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Full opening of the NDR sparks calls for pressure over ‘missing link’ to A47

PUBLISHED: 09:18 18 April 2018 | UPDATED: 13:08 18 April 2018

The final stretch of the NDR (Broadland Northway), between Wroxham Road and Postwick, is opened to traffic.
Picture: ANTONY KELLY

The final stretch of the NDR (Broadland Northway), between Wroxham Road and Postwick, is opened to traffic. Picture: ANTONY KELLY

Archant Norfolk 2018

The opening of the final stretch of Norwich’s Northern Distributor Road - now called Broadland Northway - has sparked fresh calls for pressure to be mounted to connect it to the A47 west of the city.

The final stretch of the NDR (Broadland Northway), between Wroxham Road and Postwick, is opened to traffic.
Picture: ANTONY KELLYThe final stretch of the NDR (Broadland Northway), between Wroxham Road and Postwick, is opened to traffic. Picture: ANTONY KELLY

Business bosses and people in communities which suffer from rat-running say it is crucial that the ‘missing’ Western Link, which would connect the 12.5 mile road to the southern bypass, is pursued.

But not everybody wants millions more spent on another road in an environmentally sensitive area.

Yesterday morning saw the completion of the Broadland Northway after two years of construction and more than 15 years of planning.

Two sections, from the A1067 Fakenham Road to the A1151 Wroxham Road opened before Christmas and the 3.3 miles from Wroxham Road to the A47 at Postwick opened yesterday morning.

The final stretch of the NDR (Broadland Northway), between Wroxham Road and Postwick, is opened to traffic.
Picture: ANTONY KELLYThe final stretch of the NDR (Broadland Northway), between Wroxham Road and Postwick, is opened to traffic. Picture: ANTONY KELLY

Supporters say the road will bring a huge economic boost and ease congestion on other roads,

But the fact it does not connect to the A47 to the west of Norwich led some to dub it the ‘road to nowhere’, with fears it will lead to more rat-running through places such as Costessey, Drayton, Weston Longville and Hockering.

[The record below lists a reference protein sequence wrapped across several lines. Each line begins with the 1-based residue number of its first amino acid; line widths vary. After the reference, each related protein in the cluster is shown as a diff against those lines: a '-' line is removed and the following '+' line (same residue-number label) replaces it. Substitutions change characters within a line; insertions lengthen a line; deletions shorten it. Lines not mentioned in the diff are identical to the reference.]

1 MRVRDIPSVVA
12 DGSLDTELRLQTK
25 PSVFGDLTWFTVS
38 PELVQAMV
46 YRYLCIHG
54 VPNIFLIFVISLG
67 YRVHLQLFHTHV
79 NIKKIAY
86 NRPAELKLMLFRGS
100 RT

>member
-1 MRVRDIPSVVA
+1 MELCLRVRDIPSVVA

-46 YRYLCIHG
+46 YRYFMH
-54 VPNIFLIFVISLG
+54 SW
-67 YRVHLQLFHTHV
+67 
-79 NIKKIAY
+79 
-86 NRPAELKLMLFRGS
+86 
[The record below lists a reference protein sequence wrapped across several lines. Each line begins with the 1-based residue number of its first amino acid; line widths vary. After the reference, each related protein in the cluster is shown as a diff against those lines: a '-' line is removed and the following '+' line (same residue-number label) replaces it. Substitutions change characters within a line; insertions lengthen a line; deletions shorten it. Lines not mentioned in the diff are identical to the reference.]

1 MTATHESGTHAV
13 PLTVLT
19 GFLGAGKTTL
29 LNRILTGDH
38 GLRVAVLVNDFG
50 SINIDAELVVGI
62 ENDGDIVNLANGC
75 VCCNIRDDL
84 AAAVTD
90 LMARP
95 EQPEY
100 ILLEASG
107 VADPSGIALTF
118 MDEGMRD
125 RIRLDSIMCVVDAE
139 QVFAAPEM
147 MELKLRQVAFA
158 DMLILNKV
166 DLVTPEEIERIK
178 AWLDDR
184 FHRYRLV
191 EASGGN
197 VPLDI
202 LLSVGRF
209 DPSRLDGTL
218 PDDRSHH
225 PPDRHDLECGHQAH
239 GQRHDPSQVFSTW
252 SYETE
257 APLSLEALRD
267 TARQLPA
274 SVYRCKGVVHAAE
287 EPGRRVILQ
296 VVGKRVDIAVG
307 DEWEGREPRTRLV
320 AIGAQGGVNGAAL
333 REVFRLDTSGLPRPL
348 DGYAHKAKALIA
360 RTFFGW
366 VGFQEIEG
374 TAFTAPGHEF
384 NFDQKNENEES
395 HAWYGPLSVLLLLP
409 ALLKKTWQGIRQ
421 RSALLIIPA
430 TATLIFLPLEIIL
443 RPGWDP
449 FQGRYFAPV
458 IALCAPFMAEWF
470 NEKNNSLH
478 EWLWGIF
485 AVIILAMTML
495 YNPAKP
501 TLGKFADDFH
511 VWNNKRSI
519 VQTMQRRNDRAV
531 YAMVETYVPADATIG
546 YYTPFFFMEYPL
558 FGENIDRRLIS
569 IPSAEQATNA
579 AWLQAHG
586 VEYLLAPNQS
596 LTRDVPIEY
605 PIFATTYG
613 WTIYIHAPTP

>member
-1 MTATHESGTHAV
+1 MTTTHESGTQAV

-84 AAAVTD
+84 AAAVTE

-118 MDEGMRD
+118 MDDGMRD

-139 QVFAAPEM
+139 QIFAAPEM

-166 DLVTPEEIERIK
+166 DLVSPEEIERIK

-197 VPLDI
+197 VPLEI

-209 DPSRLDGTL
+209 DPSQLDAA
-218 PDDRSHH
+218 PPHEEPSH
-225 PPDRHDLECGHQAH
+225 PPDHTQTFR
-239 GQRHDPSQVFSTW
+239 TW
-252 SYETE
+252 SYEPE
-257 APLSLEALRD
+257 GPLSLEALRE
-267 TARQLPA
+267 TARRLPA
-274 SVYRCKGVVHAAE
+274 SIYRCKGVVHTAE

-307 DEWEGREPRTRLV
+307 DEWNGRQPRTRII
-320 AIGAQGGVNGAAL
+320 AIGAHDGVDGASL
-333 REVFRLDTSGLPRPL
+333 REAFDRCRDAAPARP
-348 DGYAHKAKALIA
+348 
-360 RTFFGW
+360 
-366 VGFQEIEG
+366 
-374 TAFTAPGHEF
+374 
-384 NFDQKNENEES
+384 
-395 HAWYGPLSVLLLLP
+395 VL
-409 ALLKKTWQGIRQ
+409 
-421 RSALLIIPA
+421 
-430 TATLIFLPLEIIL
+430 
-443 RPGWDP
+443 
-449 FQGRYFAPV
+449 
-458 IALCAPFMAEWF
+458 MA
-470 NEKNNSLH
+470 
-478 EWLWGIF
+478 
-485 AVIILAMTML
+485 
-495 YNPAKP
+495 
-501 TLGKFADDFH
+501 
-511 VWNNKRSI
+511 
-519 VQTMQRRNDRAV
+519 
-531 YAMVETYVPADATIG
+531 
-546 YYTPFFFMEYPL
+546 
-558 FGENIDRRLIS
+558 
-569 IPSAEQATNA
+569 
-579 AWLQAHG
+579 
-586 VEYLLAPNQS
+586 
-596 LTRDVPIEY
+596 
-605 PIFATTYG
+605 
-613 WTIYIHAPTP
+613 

During consultation over potential routes in 2004, serious environment concerns were raised about routes through the Wensum Valley, which led to it being scaled back from a full bypass.

However, Martin Wilby, chairman of Norfolk County Council’s environment, development and transport committee, believes those issues can be overcome.

Martin Wilby, chairman of Norfolk County Council's environment, development and transport committee. Picture: DENISE BRADLEYMartin Wilby, chairman of Norfolk County Council's environment, development and transport committee. Picture: DENISE BRADLEY

He said: “We have made the Western Link a council priority and it is absolutely crucial that it happens.

“There are proper processes which we will need to follow and we will listen carefully to what people tell us. We know it’s a very sensitive site in terms of the environment, but I believe that a solution can be found.”

Such a road would not come cheap. A report which came before councillors last autumn mooted the possibility of a £160m viaduct.

The council had earmarked a potential date of 2023 for work to start, but no funding is in place.

The Wensum Valley Alliance, Green councillors and the Campaign to Protect Rural England are all opposed.

Differing views in communities

Hockering and Costessey are two of the communities which could see an increase in traffic because the road does not carry on to the A47 - but opinions differ over the need for a Western Link.

Richard Hawker, a Hockering parish councillor, said anecdotal evidence suggested even before the NDR was fully opened, traffic in the village was increasing - but he is not convinced another new road is the answer.

He said: “We need a solution to the traffic problem, but I don’t think that is a great big new road through fields and quiet villages.

“To make a decision on a sensible route, you need information on where that traffic is coming from and going to and we haven’t got that information, which we really need.”

But Tim East, Liberal Democrat county councillor for Costessey, said: “This link is absolutely crucial. At a stroke, it would reduce the rat-running through Costessey.”

Support and criticism for link bid

Business leaders say the Western Link needs to be completed as soon as possible.

Nova Fairbank, from Norfolk Chamber of Commerce, said: “The successful delivery of the Norwich Northern Distributor Road is a clear signal that Norfolk is embracing growth and development in order to create the jobs and houses that our region needs and has been strongly welcomed by the Norfolk business community.

“However to maximise the potential for this region – the missing link from the A1067 to the A47 needs to be completed as soon as possible.”

However, the Norfolk branch of the Campaign to Protect Rural England, warned that whichever option for the route is chosen, it will cause serious environmental damage and loss of countryside.

They want to see a less intrusive highway system and higher priority for public transport.

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